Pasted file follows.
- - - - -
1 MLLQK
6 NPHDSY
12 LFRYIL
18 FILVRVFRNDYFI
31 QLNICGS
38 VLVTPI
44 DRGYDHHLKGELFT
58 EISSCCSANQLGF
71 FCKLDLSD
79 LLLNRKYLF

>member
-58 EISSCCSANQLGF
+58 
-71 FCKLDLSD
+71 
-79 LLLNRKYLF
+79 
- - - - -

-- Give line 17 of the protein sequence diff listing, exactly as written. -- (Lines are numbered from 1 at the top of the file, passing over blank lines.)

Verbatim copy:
+79 